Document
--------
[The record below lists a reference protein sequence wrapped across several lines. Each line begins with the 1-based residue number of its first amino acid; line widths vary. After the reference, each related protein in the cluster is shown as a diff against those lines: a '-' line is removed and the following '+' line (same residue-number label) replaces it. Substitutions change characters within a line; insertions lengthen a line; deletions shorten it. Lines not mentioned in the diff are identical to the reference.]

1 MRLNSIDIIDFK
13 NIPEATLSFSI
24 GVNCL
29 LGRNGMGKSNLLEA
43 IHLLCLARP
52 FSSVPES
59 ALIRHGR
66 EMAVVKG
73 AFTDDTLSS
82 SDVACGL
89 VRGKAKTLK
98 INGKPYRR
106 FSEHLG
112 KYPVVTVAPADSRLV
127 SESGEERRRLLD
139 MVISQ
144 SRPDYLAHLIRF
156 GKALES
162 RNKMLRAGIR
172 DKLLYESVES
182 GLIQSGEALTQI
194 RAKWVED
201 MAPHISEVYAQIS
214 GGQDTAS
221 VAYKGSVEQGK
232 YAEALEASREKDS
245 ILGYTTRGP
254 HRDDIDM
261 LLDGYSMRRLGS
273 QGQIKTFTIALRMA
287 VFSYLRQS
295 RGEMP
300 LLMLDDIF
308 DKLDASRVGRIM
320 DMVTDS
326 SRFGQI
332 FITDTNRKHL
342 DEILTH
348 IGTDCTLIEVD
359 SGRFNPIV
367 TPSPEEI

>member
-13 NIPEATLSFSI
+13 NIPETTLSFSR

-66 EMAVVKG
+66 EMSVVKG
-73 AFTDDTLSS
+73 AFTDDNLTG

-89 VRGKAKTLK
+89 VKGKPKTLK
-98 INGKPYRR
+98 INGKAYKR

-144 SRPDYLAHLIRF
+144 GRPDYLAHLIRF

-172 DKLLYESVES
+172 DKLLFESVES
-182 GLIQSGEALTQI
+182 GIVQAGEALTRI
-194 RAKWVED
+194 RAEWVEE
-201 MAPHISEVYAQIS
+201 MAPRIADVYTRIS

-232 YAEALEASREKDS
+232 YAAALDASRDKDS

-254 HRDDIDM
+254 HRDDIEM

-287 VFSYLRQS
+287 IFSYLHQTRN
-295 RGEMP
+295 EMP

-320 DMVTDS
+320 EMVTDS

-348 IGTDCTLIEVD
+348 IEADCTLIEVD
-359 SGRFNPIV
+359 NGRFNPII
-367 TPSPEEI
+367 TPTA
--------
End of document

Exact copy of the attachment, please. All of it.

[The record below lists a reference protein sequence wrapped across several lines. Each line begins with the 1-based residue number of its first amino acid; line widths vary. After the reference, each related protein in the cluster is shown as a diff against those lines: a '-' line is removed and the following '+' line (same residue-number label) replaces it. Substitutions change characters within a line; insertions lengthen a line; deletions shorten it. Lines not mentioned in the diff are identical to the reference.]

1 MRLNSIDIIDFK
13 NIPEATLSFSI
24 GVNCL
29 LGRNGMGKSNLLEA
43 IHLLCLARP
52 FSSVPES
59 ALIRHGR
66 EMAVVKG
73 AFTDDTLSS
82 SDVACGL
89 VRGKAKTLK
98 INGKPYRR
106 FSEHLG
112 KYPVVTVAPADSRLV
127 SESGEERRRLLD
139 MVISQ
144 SRPDYLAHLIRF
156 GKALES
162 RNKMLRAGIR
172 DKLLYESVES
182 GLIQSGEALTQI
194 RAKWVED
201 MAPHISEVYAQIS
214 GGQDTAS
221 VAYKGSVEQGK
232 YAEALEASREKDS
245 ILGYTTRGP
254 HRDDIDM
261 LLDGYSMRRLGS
273 QGQIKTFTIALRMA
287 VFSYLRQS
295 RGEMP
300 LLMLDDIF
308 DKLDASRVGRIM
320 DMVTDS
326 SRFGQI
332 FITDTNRKHL
342 DEILTH
348 IGTDCTLIEVD
359 SGRFNPIV
367 TPSPEEI

>member
-13 NIPEATLSFSI
+13 NIPETTLSFSR

-66 EMAVVKG
+66 EMSVVKG
-73 AFTDDTLSS
+73 AFTDDNLTG

-89 VRGKAKTLK
+89 VKGKPKTLK
-98 INGKPYRR
+98 INGKAYKR

-144 SRPDYLAHLIRF
+144 GRPDYLAHLIRF

-172 DKLLYESVES
+172 DKLLFESVES
-182 GLIQSGEALTQI
+182 GIVQAGEALTRI
-194 RAKWVED
+194 RAEWVEE
-201 MAPHISEVYAQIS
+201 MAPRIADVYTRIS

-232 YAEALEASREKDS
+232 YAAALDASRDKDS

-254 HRDDIDM
+254 HRDDIEM

-287 VFSYLRQS
+287 IFSYLHQTRN
-295 RGEMP
+295 EMP

-320 DMVTDS
+320 EMVTDS

-348 IGTDCTLIEVD
+348 IEADCTLIEVD
-359 SGRFNPIV
+359 NGRFNPII
-367 TPSPEEI
+367 TPTA